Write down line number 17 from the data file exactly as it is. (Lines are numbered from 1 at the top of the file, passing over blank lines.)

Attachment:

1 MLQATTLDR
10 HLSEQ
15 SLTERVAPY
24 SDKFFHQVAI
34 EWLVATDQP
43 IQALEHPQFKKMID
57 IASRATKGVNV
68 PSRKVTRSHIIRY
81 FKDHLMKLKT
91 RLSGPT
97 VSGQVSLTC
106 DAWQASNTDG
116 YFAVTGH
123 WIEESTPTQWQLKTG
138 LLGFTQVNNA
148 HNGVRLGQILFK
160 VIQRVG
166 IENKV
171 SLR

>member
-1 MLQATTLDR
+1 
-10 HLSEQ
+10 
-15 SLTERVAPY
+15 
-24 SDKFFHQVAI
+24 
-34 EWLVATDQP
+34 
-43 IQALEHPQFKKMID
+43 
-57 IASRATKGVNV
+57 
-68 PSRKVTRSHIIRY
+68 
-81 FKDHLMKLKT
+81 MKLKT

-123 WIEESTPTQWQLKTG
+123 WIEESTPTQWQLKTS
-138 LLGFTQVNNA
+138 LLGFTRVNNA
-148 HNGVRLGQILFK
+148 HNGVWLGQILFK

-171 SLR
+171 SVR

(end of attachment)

160 VIQRVG